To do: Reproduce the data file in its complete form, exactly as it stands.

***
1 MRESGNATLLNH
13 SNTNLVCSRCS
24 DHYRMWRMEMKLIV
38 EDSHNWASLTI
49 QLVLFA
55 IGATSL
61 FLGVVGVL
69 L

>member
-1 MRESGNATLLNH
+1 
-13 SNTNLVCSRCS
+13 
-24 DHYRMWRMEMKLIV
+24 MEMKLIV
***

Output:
1 MRESGNATLLNH
13 SNTNLVCSRCS
24 DHYRMWRMEMKLIV
38 EDSHNWASLTI
49 QLVLFA
55 IGATSL
61 FLGVVGVL
69 L

>member
-1 MRESGNATLLNH
+1 
-13 SNTNLVCSRCS
+13 
-24 DHYRMWRMEMKLIV
+24 MEMKLIV